Conservator » Environment » Professional training programs in Mexico bode well for North America’s waterfowl

Professional training programs in Mexico bode well for North America’s waterfowl

Ducks Unlimited de Mexico’s chief executive officer Eduardo Carrera speaks about the role the of the RESERVA program at the John E. Walker Centre, and the importance of a continental approach to conservation.

Redhead ducks are one of 29 North American migratory waterfowl species that winter in Mexico. ©DUC
Redhead ducks are one of 29 North American migratory waterfowl species that winter in Mexico. ©DUC

You’ve just pulled on your heavy boots. Your coat is zipped to your chin. Before you walk out the door, you pull your hood up as extra protection against the blistering wind.

You’re now ready to face a typical winter day in Canada. Like many Canucks, you start dreaming of a warm getaway: a sandy beach, or a lush golf course, perhaps.

But if you’re a redhead duck, you’re happily dabbling in the sun-warmed waters of Laguna Madre de Tamaulipas. This coastal Mexican wetland along the the Gulf of Mexico, annually hosts approximately 35 per cent of this species’ population in North America.

While redhead ducks occur in breeding habitats across the United States and Canada during spring and summer months, at the onset of fall, they begin their journey south.

And they’re not alone. Many other migratory waterfowl, including pintail, blue-winged teal, and wigeon make the annual trek.

While some of the members of these and other species will stop in southern parts of the United States, many continue on to Mexico, and some travel as far as Colombia and Venezuela. “We have areas in Mexico that are highly important for some species of waterfowl,” says Eduardo Carrera, chief executive officer of Ducks Unlimited de Mexico (DUMAC), Ducks Unlimited Canada’s southernmost partner.

Because of this, a co-operative approach to waterfowl and wetland conservation across the continent is important, he says. “This allows us to guarantee long-term conservation…throughout all the migratory corridors.”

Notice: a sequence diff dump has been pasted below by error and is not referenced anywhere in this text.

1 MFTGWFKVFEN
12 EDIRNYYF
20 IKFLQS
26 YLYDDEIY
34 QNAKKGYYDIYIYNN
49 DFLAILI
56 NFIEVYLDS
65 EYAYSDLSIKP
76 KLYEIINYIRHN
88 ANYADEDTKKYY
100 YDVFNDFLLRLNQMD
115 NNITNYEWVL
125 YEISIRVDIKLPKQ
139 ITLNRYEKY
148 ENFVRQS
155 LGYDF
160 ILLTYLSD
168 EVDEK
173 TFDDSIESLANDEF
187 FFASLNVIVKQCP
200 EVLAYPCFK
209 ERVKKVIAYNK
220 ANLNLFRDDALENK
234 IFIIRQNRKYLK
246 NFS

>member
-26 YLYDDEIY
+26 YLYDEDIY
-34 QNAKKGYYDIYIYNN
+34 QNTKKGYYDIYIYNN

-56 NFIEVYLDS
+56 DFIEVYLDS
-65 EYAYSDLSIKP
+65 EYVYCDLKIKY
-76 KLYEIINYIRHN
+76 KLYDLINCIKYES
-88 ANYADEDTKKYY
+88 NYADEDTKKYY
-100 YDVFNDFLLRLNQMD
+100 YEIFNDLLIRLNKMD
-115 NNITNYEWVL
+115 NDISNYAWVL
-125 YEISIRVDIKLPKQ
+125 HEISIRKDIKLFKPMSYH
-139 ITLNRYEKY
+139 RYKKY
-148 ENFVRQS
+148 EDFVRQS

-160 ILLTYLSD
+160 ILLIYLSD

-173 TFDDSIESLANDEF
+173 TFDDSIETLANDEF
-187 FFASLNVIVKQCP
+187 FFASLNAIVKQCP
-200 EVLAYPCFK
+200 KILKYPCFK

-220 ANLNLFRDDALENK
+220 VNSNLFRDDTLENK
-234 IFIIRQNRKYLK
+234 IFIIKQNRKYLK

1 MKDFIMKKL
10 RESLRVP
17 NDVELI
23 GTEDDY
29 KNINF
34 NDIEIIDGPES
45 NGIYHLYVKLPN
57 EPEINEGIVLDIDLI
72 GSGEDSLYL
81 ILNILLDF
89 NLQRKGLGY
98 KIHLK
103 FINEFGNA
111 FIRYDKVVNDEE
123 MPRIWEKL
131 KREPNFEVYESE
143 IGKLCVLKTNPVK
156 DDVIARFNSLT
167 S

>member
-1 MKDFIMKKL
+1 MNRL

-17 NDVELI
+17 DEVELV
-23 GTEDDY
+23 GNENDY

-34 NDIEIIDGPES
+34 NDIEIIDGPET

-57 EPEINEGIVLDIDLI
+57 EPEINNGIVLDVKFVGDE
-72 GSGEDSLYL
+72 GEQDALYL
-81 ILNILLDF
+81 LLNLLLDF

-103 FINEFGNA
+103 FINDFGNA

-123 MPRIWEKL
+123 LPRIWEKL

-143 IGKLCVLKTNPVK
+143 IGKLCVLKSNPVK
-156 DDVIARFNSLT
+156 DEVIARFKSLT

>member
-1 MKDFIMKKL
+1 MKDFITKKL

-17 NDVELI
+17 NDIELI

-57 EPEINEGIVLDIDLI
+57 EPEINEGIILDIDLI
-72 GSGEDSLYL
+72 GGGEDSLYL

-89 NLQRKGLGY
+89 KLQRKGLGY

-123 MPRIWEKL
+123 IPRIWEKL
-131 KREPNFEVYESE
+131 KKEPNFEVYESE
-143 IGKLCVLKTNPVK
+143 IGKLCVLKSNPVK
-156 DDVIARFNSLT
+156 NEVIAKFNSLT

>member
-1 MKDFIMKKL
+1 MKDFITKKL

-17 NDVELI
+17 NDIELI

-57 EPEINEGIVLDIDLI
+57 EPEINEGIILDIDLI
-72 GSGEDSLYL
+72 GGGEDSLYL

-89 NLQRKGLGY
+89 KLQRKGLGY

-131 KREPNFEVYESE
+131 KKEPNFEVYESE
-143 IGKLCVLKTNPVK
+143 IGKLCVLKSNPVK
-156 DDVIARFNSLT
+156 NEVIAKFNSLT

In Mexico, DUMAC staff is helping to achieve this mission through professional training programs at the John E. Walker Research and Training Centre. “It’s amazing what they’re doing there,” says Scott Yaich, chief scientist at Ducks Unlimited, Inc. (DUI).

The John E. Walker Research and Training Centre. ©DUMAC

Located near the small town of Celestún, the centre is nestled amongst approximately 200,000 acres (80,937 hectares) of federally protected coastal wetlands, along the Gulf of Mexico. Built in 1986 and named for DUMAC’s first president, the John E. Walker Research and Training Centre is a base for mangrove habitat restoration work, wetland research, as well as workshops and professional training programs.

One of the programs offered at the centre is the 62-day Reserve Manager Training Program (RESERVA), an internationally-recognized training course for wildlife professionals from Mexico, as well as Central and South America. Introduced 26 years ago, RESERVA is especially important for people in Mexico, where there’s no formal degree programs for wildlife management.  “It’s a world class operation,” says Yaich. “It really has had an important impact on conservation in that part of the world.”

Since it was first introduced, the program has trained over 500 professionals from all the different countries in Latin America and the Caribbean.  “It is one of the most important ways that we have been able to spread the Ducks Unlimited mission,” says Carrera. Many individuals who complete the course go on to conservation leadership roles in their respective countries.

But DUMAC’s training and educational efforts don’t stop there.

Carrera recently spent a week at the John E. Walker Research and Training Centre, helping document wetland restoration projects on film. The footage collected will be featured in a video that will be shown at the DU Convention in Alaska, this June.

“There are a lot of people who tend to think that birds don’t fly further than the United States, and that is not an accurate perception,” says Carrera. With a modest budget of just $3.4 million, and 138 Mexican wetlands designated as areas of international importance, the DUMAC team is working to correct that misconception, to the benefit of the redhead duck and many others.

“As we have always said, birds know no boundaries,” says Carrera. “Embracing the continental conservation perspective allows us to cover all those habitats that are highly important for a lot of different species of migratory birds.”

Percentages of notable North American migratory waterfowl that winter in Mexico:

  • Pacific black brant—85 per cent
  • Redhead—35 per cent
  • Wigeon—25 per cent
  • Pintail—between 20 and 25 per cent
  • Green-winged teal—20 per cent
  • Blue-winged teal—84 per cent
  • White-fronted and snow geese (mid-continent population)—20 per cent

Learn more about Mexico’s wetlands, from DUC president Jim Couch, who recently participated in DUMAC’s Mangrove Experience.

Julielee Stitt

Julielee Stitt

Julielee Stitt is a communications coordinator for Ducks Unlimited Canada.

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